"...Dame Stephanie Shirley remembers “I was clutching the hand of my 9-year-old sister, and had very little idea as to what was going on. What is England and why am I going there? I was lucky, and doubly lucky, to be later reunited with my birth parents. But, sadly, I never bonded with them again. But I've done more in the seven decades since that miserable day when my mother put me on the train than I would ever have dreamed possible. I loved England, my adopted country, with a passion that perhaps only someone who has lost their human rights can feel. I decided to make mine a life that was worth saving, and then I just got on with it.”
Scripture is filled with stories of the foreigner, downcast and marginalized transforming the mainstream community. ...
In Matthew and Mark a woman anoints Jesus' head, while in John, we read “Six days before the Passover Jesus came to Bethany, the home of Lazarus, whom he had raised from the dead. There they gave a dinner for him. Martha served, and Lazarus was one of those at the table with him. Mary took a pound of costly perfume made of pure nard, anointed Jesus’ feet, and wiped them with her hair. The house was filled with the fragrance of the perfume.”
Mary anoints his feet and suddenly Jesus is kneeling before the disciples in the very next chapter. These days we usually anoint for healing, but most biblical anointings are to commission kings. Earlier in the gospel of John, chapter 6 verse 15, Jesus refuses to be anointed king by the people gathered by the Sea of Galilee, after the feeding of the multitudes. But as Mary anoints his feet, she prepares Jesus for his first kingly act - a grand entrance into Jerusalem on the first Palm Sunday. Soon after, king Jesus kneels and washes the disciples feet. Now do you know about feetwashing in 1st century Palestine? It wasn't an odd religious ritual then, it was a run-of-the-mill moment of hospitality, performed by a woman or a slave of the household. King Jesus kneels as a woman, as a slave, and turns the world upside down....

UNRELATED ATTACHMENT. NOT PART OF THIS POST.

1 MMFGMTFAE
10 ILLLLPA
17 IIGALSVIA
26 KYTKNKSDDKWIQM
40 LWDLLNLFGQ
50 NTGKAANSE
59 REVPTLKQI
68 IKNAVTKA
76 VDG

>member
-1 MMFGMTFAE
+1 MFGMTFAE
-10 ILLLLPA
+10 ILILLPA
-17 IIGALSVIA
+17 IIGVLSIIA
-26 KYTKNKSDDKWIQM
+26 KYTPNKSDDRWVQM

Some of us don’t like to call Jesus king, because we don’t use those regal words or mindsets today, but Jesus is an upside down king, he became king by his feet, not his head. Jesus lords under us, he never lords over us. We honor Jesus’ teachings and live lives worth saving as we dive into this upside down world with Jesus where slave becomes master and master becomes slave. We must renounce each and every worldly power and privilege that we have ever lorded over one another. They have no place in Jesus' upside down kindom.
It is only through mutual vulnerability and ability that we can strive for the radical equality of the kindom of God. We live into our ability when we wash another’s feet, claiming the power and the right to cleanse another in the manner of Jesus. The honor is so astounding that we are inevitably humbled – the task of a slave is now the glory of God. Jesus knelt as a slave to demonstrate that we all have the power to participate in one another’s healing and ongoing journey toward wholeness...."